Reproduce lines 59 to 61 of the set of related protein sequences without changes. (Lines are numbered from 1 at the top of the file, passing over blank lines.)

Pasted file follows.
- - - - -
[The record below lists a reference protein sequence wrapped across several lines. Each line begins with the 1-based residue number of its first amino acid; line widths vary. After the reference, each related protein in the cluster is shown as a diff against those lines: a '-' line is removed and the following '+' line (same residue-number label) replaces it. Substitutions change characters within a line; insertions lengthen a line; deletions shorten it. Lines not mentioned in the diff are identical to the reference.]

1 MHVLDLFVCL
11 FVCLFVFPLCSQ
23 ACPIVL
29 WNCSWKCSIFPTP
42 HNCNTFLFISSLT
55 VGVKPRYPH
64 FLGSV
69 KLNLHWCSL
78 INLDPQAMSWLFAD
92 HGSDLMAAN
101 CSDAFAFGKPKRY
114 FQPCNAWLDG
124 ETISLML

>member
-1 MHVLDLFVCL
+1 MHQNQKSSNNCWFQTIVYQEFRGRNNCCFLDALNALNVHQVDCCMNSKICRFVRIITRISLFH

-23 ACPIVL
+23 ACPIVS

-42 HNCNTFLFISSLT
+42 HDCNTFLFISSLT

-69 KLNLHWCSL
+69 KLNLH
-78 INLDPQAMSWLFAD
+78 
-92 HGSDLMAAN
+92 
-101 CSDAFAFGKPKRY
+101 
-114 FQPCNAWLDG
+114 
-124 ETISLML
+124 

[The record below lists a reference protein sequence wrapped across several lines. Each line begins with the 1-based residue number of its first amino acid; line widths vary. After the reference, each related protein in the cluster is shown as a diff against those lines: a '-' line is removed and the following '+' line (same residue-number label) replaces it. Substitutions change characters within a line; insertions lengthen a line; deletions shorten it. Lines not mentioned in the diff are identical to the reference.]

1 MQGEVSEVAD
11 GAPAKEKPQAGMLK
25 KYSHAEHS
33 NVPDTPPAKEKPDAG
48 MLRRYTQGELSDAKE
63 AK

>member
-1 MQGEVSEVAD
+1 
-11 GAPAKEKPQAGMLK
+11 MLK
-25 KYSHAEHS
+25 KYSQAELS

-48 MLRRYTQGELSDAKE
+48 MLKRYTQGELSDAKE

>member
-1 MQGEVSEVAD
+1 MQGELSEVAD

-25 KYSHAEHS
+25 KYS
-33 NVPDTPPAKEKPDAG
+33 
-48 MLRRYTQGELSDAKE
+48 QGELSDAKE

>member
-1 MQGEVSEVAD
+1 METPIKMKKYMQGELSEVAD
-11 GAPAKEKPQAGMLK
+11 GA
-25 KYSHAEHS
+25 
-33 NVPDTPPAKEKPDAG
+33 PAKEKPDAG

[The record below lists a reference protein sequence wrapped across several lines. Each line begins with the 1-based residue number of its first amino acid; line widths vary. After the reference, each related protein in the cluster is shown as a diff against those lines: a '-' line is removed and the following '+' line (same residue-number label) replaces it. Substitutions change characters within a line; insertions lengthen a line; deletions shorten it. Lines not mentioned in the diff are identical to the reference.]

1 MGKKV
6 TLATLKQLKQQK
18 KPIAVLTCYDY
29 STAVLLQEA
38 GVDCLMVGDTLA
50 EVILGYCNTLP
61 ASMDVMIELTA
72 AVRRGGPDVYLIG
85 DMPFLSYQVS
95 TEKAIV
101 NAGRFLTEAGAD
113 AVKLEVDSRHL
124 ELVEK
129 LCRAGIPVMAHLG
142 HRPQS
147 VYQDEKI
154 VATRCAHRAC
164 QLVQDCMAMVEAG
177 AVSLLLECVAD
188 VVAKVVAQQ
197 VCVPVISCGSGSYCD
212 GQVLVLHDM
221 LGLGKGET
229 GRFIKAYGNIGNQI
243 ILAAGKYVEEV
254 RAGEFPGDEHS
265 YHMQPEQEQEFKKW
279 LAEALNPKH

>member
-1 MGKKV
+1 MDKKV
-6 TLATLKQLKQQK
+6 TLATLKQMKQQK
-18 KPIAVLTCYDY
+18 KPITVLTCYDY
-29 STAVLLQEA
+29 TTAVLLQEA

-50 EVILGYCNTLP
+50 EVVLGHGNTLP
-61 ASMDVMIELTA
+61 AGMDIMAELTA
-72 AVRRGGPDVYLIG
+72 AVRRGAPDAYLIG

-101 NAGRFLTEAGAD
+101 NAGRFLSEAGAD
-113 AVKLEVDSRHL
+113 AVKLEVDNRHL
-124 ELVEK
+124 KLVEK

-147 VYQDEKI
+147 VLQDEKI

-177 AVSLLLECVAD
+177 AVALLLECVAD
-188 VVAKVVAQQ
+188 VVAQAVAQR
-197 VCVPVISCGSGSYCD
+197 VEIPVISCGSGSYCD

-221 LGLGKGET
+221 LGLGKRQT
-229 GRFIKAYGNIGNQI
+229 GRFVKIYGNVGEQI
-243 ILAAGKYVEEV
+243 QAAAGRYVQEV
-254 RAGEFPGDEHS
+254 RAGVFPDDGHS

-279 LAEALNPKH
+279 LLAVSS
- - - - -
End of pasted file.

>member
-1 MQGEVSEVAD
+1 METPIKMKKYMQGELSEVAD